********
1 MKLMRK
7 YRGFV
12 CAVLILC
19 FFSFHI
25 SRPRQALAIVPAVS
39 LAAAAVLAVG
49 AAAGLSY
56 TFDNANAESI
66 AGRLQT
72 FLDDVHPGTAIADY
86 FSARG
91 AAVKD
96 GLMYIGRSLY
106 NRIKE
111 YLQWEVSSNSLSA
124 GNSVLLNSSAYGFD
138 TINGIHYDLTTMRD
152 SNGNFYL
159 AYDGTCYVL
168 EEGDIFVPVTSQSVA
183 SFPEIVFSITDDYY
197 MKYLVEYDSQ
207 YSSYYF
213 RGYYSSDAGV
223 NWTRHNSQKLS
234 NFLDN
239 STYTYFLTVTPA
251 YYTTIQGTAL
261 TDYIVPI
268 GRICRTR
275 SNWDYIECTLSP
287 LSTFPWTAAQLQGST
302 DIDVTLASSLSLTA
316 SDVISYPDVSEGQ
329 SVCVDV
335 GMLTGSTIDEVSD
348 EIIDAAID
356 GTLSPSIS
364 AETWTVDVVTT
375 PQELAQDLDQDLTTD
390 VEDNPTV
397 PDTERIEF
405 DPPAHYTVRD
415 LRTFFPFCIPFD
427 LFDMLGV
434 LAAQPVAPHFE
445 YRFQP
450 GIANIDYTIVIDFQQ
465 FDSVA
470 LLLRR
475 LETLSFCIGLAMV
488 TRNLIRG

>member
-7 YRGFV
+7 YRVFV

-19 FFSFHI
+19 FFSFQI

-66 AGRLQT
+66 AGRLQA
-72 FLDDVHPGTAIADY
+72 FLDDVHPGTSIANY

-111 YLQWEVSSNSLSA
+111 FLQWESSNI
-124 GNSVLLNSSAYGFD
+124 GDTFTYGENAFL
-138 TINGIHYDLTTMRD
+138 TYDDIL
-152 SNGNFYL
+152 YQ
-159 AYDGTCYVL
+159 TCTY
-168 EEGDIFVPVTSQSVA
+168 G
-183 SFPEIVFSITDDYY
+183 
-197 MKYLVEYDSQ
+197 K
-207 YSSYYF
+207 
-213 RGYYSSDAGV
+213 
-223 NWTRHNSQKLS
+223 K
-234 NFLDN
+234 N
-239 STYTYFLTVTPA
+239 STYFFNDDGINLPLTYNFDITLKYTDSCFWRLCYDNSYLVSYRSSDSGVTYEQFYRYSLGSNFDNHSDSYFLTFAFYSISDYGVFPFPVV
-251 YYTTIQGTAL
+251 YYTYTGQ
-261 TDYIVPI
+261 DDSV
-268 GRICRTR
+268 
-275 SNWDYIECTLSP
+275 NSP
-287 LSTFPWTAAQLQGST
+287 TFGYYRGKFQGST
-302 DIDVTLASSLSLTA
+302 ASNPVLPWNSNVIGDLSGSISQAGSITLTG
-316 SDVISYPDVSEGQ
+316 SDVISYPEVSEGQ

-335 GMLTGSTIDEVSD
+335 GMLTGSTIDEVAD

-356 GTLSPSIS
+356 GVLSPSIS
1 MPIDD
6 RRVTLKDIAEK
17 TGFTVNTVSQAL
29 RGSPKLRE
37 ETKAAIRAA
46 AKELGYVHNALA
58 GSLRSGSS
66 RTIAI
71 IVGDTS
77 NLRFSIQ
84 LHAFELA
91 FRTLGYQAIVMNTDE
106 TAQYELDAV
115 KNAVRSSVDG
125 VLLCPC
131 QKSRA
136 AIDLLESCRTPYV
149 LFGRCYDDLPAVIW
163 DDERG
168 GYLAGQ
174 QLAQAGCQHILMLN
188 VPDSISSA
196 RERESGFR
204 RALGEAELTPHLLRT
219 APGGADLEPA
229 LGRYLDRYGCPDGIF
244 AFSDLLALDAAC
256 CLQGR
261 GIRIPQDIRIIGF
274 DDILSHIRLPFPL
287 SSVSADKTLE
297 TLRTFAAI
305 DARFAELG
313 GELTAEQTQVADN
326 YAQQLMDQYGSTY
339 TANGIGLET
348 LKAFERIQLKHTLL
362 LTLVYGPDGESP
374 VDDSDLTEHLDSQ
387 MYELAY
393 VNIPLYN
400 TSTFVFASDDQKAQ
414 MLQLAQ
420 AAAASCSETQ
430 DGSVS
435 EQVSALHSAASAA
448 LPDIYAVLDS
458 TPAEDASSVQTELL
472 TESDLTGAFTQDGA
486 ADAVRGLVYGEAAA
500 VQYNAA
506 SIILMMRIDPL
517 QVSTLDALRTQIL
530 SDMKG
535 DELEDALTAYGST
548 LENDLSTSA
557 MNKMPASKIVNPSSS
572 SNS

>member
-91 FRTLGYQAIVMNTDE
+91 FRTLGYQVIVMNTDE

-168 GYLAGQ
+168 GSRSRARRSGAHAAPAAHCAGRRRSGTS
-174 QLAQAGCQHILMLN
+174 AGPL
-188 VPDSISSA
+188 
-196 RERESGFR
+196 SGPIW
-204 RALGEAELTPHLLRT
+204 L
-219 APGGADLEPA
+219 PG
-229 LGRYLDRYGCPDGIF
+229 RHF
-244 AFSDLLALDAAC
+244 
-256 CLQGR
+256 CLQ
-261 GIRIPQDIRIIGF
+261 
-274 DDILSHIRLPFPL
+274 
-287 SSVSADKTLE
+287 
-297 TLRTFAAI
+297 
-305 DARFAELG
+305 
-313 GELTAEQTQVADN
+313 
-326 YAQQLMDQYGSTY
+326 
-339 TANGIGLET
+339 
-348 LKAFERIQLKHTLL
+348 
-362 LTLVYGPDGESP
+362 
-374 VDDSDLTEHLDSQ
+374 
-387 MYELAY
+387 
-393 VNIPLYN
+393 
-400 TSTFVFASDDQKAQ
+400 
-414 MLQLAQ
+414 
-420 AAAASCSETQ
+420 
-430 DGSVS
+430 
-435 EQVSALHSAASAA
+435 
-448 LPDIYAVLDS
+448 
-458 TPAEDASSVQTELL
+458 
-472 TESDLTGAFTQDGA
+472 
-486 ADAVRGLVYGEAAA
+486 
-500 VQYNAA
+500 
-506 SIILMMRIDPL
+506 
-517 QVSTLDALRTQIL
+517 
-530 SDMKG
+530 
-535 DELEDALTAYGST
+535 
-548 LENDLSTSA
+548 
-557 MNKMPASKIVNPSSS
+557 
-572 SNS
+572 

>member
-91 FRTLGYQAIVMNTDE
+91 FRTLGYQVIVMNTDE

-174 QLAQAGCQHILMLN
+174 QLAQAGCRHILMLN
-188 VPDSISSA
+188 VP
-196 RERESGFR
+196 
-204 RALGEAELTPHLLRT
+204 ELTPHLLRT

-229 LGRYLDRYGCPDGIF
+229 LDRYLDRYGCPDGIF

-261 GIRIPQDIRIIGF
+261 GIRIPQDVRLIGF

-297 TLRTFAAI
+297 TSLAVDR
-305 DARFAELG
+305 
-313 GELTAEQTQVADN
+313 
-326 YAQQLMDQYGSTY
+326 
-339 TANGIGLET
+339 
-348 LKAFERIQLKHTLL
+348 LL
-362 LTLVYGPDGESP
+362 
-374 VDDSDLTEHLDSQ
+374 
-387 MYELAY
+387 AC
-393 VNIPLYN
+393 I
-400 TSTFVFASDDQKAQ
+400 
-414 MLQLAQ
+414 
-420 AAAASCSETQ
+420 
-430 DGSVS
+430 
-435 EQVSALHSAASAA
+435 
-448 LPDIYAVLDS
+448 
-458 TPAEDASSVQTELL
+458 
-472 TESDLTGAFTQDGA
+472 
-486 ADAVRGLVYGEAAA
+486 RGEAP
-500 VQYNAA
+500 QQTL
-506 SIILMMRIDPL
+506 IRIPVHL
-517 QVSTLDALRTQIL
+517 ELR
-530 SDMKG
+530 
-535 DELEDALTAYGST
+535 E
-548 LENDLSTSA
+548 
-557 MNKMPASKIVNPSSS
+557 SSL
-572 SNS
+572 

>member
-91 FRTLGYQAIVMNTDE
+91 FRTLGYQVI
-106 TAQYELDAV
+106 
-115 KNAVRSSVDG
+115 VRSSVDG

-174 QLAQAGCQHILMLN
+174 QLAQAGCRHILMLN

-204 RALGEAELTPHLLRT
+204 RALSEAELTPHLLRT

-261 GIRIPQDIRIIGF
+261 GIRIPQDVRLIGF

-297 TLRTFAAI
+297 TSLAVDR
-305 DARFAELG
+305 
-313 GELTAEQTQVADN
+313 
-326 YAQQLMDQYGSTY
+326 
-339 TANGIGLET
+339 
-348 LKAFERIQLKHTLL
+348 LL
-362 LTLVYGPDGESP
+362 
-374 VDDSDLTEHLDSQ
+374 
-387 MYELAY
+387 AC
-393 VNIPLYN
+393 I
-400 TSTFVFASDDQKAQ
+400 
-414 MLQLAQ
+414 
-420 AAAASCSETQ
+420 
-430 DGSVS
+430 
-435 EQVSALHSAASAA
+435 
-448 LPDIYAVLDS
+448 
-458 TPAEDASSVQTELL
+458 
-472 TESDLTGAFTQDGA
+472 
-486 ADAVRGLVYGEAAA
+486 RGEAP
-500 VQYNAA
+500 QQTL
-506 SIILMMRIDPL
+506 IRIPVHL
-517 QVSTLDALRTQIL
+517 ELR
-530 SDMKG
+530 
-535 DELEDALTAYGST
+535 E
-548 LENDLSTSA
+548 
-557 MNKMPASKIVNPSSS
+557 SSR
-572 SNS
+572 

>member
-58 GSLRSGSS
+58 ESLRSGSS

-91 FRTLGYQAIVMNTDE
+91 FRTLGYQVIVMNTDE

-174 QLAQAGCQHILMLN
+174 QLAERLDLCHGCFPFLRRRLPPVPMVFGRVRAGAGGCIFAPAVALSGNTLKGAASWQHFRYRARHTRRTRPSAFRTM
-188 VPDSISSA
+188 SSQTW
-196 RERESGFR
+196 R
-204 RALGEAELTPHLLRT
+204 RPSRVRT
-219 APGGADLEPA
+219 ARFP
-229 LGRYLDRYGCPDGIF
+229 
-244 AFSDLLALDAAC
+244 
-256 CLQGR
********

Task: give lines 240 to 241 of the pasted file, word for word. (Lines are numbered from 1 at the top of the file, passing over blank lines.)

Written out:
+548 
-557 MNKMPASKIVNPSSS